Staff Publications

Staff Publications

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    'Staff publications' is the digital repository of Wageningen University & Research

    'Staff publications' contains references to publications authored by Wageningen University staff from 1976 onward.

    Publications authored by the staff of the Research Institutes are available from 1995 onwards.

    Full text documents are added when available. The database is updated daily and currently holds about 240,000 items, of which 72,000 in open access.

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Record number 456020
Title The drilosphere concept: Fine-scale incorporation of surface residue-derived N and C around natural Lumbricus terrestris burrows
Author(s) Andriuzzi, W.S.; Bolger, T.; Schmidt, O.
Source Soil Biology and Biochemistry 64 (2013). - ISSN 0038-0717 - p. 136 - 138.
Department(s) Soil Biology
Publication type Refereed Article in a scientific journal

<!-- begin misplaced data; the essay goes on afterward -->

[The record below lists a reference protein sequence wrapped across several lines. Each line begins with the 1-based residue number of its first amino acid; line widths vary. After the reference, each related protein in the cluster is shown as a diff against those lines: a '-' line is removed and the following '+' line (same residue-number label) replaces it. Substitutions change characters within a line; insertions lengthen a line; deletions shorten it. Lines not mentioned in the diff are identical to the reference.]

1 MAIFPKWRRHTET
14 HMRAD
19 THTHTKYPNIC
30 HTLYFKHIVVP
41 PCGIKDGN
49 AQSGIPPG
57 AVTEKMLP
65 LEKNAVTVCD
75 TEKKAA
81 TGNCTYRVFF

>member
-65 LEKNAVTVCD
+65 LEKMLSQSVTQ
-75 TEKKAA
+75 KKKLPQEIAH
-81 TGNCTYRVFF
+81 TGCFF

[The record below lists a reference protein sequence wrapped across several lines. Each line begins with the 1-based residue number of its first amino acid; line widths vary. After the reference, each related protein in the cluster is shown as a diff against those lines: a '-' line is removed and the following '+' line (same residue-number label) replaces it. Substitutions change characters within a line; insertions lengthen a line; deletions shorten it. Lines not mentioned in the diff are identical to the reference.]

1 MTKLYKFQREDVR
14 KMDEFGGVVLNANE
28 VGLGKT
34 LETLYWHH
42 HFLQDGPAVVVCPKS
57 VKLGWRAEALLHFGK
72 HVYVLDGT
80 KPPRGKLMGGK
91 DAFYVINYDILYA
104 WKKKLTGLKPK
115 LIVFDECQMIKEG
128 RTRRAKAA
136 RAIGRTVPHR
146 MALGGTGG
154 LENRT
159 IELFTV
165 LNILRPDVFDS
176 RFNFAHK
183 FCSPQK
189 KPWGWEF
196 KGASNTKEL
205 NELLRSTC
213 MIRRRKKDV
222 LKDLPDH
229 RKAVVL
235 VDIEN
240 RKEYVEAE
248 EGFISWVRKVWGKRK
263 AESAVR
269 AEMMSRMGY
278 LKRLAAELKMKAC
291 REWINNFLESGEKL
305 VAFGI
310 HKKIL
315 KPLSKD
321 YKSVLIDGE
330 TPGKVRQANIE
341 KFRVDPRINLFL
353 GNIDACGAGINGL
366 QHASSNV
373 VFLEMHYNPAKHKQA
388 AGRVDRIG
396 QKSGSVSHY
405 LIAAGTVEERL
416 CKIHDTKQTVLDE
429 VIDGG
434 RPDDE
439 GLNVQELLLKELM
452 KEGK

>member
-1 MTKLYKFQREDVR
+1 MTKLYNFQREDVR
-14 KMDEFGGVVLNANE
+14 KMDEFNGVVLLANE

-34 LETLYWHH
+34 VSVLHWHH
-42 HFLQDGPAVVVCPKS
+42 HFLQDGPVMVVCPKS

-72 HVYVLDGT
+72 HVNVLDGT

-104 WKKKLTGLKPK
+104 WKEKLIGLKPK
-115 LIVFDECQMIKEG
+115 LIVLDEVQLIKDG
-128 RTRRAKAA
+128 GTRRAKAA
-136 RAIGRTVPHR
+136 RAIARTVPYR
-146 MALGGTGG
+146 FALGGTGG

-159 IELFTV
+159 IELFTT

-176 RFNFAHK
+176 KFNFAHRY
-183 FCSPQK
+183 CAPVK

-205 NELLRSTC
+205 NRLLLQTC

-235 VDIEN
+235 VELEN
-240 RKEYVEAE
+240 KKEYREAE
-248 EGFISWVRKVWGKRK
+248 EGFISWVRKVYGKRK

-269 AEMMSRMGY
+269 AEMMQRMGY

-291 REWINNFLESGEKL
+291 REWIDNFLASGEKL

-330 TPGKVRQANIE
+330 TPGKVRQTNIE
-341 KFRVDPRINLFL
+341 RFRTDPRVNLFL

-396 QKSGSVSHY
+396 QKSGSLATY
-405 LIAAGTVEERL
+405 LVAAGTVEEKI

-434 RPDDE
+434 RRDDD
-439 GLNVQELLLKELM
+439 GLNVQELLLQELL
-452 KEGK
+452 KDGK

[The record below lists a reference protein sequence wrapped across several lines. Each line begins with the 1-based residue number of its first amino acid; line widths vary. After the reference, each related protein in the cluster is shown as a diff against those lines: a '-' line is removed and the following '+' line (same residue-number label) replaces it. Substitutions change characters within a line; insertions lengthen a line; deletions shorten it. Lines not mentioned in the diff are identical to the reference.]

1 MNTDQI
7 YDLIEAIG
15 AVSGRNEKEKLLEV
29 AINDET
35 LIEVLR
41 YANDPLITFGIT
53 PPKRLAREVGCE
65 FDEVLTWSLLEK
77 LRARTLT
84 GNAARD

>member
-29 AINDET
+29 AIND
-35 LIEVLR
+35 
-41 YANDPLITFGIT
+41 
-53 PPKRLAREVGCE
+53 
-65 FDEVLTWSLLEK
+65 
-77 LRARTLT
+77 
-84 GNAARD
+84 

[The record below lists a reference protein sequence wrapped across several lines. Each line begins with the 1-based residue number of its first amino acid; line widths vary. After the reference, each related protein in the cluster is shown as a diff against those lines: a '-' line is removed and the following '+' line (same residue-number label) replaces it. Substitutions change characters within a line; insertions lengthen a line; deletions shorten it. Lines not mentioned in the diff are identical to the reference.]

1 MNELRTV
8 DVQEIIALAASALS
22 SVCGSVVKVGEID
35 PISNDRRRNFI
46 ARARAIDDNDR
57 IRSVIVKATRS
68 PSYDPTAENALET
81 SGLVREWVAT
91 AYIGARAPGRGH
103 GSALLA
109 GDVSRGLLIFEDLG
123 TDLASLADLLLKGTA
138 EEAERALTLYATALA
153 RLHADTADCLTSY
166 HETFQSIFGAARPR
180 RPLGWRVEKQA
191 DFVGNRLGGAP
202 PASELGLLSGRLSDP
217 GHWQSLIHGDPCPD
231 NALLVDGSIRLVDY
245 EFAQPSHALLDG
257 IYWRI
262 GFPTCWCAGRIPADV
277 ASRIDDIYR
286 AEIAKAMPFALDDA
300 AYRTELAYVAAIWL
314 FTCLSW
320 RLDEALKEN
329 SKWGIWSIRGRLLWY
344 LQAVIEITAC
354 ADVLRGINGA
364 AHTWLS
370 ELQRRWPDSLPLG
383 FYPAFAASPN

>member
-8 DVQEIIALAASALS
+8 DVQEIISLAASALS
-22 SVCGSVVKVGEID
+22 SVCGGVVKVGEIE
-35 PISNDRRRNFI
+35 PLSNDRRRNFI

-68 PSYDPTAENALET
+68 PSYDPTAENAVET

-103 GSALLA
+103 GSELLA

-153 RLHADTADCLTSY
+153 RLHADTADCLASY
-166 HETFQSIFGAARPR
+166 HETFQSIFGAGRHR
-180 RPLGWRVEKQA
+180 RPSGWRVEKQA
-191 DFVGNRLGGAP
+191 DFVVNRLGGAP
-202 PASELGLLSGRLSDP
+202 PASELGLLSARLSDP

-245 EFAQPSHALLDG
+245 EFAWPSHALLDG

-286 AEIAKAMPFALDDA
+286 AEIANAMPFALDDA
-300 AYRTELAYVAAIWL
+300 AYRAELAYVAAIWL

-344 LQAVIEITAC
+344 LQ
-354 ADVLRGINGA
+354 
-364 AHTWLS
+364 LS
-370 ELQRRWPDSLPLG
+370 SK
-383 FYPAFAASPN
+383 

Publication year 2013
Keyword(s) earthworm burrows - laboratory experiment - ecosystem engineers - nitrogen dynamics - soil - carbon - communities - walls
Abstract Anecic (deep-burrowing) earthworms are important for soil biogeochemical functioning, but the fine-scale spatial range at which they incorporate C and N around their burrows (the drilosphere sensu stricto) needs to be investigated under realistic conditions. We conducted a field experiment to delimit spatially the extent to which soil around natural Lumbricus terrestris burrows is influenced biochemically. We placed plant litter dual-labelled with C-13 and N-15 stable isotope tracers on L terrestris burrow openings and we measured residue-derived C-13 and N-15 in thin concentric layers (0-2, 2-4, 4-8 mm) around burrows with or without a resident earthworm. After 45 days, earthworms were significantly enriched in C-13 and N-15 as a result of feeding on the plant litter. At 0-5 cm soil depth, soil N-15 concentrations were significantly higher around occupied than unoccupied burrows, and they were significantly higher in all burrow layers (including 4-8 mm) than in bulk soil (50-75 mm from burrow). This suggests that biochemical drilosphere effects of anecic earthworms, at least in the uppermost portion of the burrow, extend farther than the 2 mm layer assumed traditionally. (C) 2013 Elsevier Ltd. All rights reserved.
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